That turned into a far more interesting morning for Cubs fans than we expected.
It all started with the news that Chris Coghlan had been traded to the A’s for the least interesting Aaron Brooks in sports. Fair enough, most of us thought. Being left-handed, unable to play center didn’t really open up a lot of spots for Cogs. He couldn’t really platoon with anyone, would have to wait for the days Schwarber would catch or Soler to flame out in some way. Replacing him with a right-handed hitter who could play center made sense, which is why Austin Jackson’s name had gotten a little buzz lately. Coghlan had been a better soldier than we ever imagined, but seem superfl….
Then Theo Epstein, clearly inspired by Shane McMahon’s return to WWE on Raw this week, rolled out Dexter Fowler during a team meeting. That’s Dexter Fowler who had agreed to terms with the Orioles. At least so we were told. That’s Dexter Fowler, accepting a one year deal from the Cubs.
There’s a lot to clear through here, and I don’t know that this will be in any particular order.
-The thought, and what Fowler has indicated, is that he just wanted to come back that badly. You can add to that with his insistence on an opt-out after one year with the Orioles that they didn’t offer, Fowler also thinking, “I don’t want to be in Baltimore any more than I have to be.” I think we can all understand that. Usually, when the feeling being put out there is that a player “just really wanted to be here,” I’m quizzical at best. But it’s hard to see something else here. That’s if the opt-out with the Orioles was a sticking point, which I’m not convinced it was.
Fowler turned down a three-year deal and a guaranteed starting spot with the O’s for only one year and an option here and possibly a 4th outfielder role. He gave up some cash for sure, though that’s balanced by him not having a 1st round pick dangling around his neck next winter, which clearly scared some teams off this winter. If he can just replicate last year’s numbers, he’ll be a more attractive free agent than he was this time around.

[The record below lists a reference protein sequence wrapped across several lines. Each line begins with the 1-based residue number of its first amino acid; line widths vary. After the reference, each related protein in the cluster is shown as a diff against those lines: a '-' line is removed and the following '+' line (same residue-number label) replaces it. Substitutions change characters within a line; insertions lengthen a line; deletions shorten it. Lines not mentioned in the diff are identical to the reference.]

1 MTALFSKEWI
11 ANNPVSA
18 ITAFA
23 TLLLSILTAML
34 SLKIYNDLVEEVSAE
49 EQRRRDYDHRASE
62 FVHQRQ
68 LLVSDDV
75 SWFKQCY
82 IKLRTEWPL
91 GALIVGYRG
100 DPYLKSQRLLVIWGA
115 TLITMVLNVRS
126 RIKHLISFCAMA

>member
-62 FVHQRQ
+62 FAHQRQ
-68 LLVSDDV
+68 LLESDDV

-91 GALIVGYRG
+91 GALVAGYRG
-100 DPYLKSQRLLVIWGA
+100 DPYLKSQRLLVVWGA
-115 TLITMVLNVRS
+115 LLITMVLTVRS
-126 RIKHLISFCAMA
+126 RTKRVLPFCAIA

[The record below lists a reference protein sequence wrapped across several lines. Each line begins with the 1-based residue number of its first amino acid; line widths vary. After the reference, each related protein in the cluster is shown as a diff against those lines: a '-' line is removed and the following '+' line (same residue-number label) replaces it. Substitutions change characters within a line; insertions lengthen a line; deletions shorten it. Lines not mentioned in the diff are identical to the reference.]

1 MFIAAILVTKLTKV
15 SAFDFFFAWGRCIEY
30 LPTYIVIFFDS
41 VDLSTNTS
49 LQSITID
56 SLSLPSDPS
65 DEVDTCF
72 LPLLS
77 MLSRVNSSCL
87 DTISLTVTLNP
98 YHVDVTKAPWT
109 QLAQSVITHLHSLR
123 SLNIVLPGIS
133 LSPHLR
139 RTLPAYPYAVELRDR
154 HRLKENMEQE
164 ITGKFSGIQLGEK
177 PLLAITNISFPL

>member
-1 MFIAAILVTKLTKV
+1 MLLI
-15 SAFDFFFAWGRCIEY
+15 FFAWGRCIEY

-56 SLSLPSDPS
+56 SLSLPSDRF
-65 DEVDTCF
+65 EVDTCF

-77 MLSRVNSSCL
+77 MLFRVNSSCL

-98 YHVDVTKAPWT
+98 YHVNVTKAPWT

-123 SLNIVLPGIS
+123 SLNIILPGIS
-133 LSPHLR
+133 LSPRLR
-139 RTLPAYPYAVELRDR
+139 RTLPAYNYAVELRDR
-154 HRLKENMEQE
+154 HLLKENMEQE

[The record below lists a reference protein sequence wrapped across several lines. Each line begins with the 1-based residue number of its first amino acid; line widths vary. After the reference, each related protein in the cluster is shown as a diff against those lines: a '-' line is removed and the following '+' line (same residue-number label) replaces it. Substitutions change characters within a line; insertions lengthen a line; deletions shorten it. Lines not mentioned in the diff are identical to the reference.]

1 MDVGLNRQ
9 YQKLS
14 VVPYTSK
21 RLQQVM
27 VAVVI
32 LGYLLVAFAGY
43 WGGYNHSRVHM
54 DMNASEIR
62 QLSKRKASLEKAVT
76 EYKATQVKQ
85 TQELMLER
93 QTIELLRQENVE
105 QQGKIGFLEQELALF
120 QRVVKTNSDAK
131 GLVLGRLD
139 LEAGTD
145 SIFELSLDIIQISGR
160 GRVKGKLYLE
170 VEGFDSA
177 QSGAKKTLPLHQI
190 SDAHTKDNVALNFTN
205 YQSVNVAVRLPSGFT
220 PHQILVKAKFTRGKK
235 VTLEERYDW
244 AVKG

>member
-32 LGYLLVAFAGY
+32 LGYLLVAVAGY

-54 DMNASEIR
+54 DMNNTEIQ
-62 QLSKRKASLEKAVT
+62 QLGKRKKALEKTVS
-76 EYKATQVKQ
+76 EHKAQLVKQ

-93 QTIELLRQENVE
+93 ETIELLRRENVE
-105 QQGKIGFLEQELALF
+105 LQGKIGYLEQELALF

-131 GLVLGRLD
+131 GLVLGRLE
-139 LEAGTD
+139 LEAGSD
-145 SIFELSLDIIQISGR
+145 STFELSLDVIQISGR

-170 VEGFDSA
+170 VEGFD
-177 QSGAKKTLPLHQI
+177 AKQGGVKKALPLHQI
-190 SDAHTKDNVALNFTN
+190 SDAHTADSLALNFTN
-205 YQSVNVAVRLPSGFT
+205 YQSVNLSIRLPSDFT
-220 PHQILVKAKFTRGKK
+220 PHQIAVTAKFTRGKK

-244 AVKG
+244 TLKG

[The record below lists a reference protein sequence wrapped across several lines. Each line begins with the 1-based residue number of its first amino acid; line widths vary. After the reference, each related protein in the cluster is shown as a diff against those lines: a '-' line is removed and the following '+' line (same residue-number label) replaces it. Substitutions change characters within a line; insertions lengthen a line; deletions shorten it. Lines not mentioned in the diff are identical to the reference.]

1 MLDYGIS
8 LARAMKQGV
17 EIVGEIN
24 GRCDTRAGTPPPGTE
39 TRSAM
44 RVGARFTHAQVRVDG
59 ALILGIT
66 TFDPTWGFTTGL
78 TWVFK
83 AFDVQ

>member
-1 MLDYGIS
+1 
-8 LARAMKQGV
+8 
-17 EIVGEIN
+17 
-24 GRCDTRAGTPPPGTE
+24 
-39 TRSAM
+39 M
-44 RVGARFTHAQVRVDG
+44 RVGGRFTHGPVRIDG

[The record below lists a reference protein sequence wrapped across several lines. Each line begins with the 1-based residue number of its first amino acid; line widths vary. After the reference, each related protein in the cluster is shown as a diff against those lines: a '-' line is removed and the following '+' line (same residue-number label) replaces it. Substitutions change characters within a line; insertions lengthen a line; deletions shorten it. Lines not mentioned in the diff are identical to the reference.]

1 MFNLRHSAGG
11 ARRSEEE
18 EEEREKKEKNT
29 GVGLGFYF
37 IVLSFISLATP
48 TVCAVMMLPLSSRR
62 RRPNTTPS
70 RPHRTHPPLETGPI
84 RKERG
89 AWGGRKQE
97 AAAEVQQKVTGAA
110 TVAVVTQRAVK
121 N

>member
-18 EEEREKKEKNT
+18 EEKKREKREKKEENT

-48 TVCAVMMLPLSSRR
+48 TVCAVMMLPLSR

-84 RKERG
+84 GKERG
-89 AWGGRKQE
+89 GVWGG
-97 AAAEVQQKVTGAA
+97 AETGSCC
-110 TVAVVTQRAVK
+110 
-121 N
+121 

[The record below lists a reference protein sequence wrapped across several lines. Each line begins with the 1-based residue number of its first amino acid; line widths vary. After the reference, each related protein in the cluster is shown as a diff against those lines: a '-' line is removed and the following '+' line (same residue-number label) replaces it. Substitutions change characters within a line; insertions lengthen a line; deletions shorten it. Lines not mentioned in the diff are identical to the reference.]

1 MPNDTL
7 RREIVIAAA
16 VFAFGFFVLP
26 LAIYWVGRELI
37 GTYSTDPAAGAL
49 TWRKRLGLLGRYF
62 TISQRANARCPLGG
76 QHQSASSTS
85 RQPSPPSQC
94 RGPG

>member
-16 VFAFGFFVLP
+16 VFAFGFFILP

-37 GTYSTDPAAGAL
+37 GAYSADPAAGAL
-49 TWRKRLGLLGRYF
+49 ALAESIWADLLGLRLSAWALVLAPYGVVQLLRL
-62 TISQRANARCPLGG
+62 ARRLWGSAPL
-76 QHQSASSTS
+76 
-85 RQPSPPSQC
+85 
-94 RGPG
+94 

Still, it’s clear that Fowler, like the rest of the Cubs, had a blast here last season. They all did. Fuck, we did watching them. There’s obviously a sense of something special here, and I can be safe in saying that wanting to be a part of it certainly played at least a part in his u-turn.
-For what it means for the Cubs outfield, that makes me a little urpy. Theo Epstein said they’re not trading anyone, which means Schwarber, Fowler, Heyward, Soler, and Baez are basically the outfield. Maybe Can’t Fight The Szczur can carve out a 5th spot, but it’s unlikely.
It certainly presents a lot of options. On days facing righties, the Cubs could roll out six left-handed hitters. Against lefties, they can roll seven right-handed hitters (if you consider David Ross a hitter, and you probably shouldn’t). There’s obviously everything in between.
Still, it puts the Cubs in a kind of weird position for the season. This is a team that’s certainly going for it, and it should. But it’s going for it with a roster still packed with young players, who are going to have to adjust to not playing every day. Usually you’d say a team in the position of the Cubs can’t worry about development. But some of the Cubs’ expectations are built on the possible development of the kids. Baez isn’t going to play center, or so it would appear (though he could get some time in the corners and the infield). Soler’s ABs are going to be scaled down too. There’s still a lot of what-if with Soler, but we all want to see him live it out. Will he playing three or four games a week?
While Fowler has never played in the corners, one wouldn’t think it should be a hard transition for him if that’s required. What it does is allow Joe Maddon to have the four-man bench he almost certainly wants, because he’s going to want 13 pitchers. Given that Baez, La Stella, Heyward, and Schwarber can play multiple positions (and they’ll have Bryant doing so too), they have more flexibility than you might first think.
And we know they’ll take 13 pitchers because the main narrative since spring training began was to conserve Arrieta and Lester and Lackey so that they’re as fresh in October as they can be. They can get more innings from the pen now. And we’ll probably see a few more 18-batter outings from Hendricks and Hammel. I’m sure Hammel will love that.
It’s weird. It’s unexpected. But swapping out Coghlan for Fowler is certainly an upgrade. I’ll try and remember that when Soler is dealt at the deadline.